Tuesday, Nov 25, 2003
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By Vladimir Radyuhin
Saying that Mr. Shevardnadze was not a dictator, Mr. Putin said: "Therefore, we feel legitimate concern that the change of power in Georgia has taken place against the background of strong pressure of the use of force. Those who organise and encourage such actions will bear responsibility before the people of Georgia."
Russian politicians and analysts accused the U.S. of masterminding the ouster of the Georgian President. "America has reared and pestered the Opposition leaders," the head of the State Duma foreign relations committee, Dmitry Rogozin, told Russian television.
Analysts point out that the U.S. backed the Opposition's claim that the Nov. 2 Parliamentary poll in Georgia was rigged and was the first to recognise the interim leader, Nino Burdzhanadze, and offer economic aid.
Ms. Burdzhanadze, Speaker of the outgoing Parliament, on Sunday took over as Acting President after Mr. Shevardnadze stepped down in the face of massive protests against the officially declared victory of a pro-government party in the vote. Under the Constitution, Presidential elections must be held within 45 days. The Russian Foreign Minister, Igor Ivanov, left Georgia today after failing to mediate a compromise settlement of the crisis that would allow Mr. Shevardnadze to stay until the Presidential and new Parliamentary elections. Mr. Ivanov was, however, praised by all sides for facilitating a peaceful transfer of power in Georgia.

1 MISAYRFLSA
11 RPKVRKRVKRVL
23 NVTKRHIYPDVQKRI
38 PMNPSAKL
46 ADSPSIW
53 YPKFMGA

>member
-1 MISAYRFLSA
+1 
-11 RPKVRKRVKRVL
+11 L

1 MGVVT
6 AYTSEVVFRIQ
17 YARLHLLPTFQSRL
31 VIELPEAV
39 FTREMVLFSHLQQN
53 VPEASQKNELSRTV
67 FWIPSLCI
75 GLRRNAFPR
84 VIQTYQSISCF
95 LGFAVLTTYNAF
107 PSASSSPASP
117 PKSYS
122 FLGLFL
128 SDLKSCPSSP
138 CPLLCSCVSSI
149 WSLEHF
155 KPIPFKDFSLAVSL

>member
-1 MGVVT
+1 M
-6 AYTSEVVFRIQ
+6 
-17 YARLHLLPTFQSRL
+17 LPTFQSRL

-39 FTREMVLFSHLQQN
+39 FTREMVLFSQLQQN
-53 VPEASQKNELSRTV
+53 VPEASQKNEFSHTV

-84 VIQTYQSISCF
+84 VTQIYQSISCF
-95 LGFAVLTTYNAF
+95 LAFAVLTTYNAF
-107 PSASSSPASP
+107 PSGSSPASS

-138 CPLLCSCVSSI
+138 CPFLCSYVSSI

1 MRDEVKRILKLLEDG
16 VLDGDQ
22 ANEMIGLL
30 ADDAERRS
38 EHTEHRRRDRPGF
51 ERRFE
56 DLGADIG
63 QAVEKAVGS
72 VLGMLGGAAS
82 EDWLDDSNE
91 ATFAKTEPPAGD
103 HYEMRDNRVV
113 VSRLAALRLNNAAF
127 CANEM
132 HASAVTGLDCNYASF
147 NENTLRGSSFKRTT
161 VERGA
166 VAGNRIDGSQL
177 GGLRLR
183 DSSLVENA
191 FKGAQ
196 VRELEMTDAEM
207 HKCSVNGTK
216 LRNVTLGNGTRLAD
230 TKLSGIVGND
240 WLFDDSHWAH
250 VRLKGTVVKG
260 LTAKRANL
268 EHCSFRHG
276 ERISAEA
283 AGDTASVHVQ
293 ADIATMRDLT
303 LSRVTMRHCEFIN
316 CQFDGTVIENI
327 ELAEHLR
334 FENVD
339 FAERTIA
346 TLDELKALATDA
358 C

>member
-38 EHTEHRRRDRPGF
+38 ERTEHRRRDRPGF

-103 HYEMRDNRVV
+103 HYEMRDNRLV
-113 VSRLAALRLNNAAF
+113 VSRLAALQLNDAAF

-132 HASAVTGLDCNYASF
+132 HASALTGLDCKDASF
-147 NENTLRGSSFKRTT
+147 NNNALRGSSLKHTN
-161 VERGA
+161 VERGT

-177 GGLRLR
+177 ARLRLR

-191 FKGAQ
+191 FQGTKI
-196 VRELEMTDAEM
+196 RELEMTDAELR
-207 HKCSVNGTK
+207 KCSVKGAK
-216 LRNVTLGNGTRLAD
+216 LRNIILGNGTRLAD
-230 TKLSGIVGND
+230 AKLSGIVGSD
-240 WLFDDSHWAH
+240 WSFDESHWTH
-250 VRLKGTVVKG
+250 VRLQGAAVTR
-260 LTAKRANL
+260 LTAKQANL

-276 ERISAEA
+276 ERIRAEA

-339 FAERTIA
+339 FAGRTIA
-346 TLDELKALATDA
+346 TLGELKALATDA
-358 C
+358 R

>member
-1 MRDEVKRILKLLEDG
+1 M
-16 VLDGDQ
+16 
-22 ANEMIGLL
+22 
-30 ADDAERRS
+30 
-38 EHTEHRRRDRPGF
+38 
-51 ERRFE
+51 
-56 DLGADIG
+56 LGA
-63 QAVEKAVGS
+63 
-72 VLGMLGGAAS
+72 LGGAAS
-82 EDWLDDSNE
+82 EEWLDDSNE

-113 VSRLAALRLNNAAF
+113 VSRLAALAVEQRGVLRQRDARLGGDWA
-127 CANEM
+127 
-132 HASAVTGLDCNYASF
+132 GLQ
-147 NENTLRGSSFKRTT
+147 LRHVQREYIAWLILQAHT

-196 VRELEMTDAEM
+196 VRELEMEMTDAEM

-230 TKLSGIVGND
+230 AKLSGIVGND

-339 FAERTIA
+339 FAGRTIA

In her first official statement as Acting President, Ms. Burdzhanadze said Georgia would "continue its course of early integration into European and Atlantic structures," while at the same time trying to maintain "good relations" with Russia.
Commenting on the ouster of Mr. Shevardnadze, the Russian President said it had not come to him as a surprise. "The change of power in Georgia is a logical result of a series of grave mistakes in domestic, foreign and economic policy of the former leadership," Mr. Putin told a Cabinet meeting on Monday. He issued a veiled warning to Georgia's new leadership not to repeat Mr. Shevardnadze's mistakes in taking his country towards the West and away from Russia.
"Georgia's foreign policy had been conducted without due regard for the deep cultural and historic roots of the Georgian people and without reference to geopolitical realities," Mr. Putin said.
Noting that relations between Russia and Georgia have been `difficult' recently, he called on Georgia's new leaders to "do everything possible to restore the tradition of friendship between our countries".
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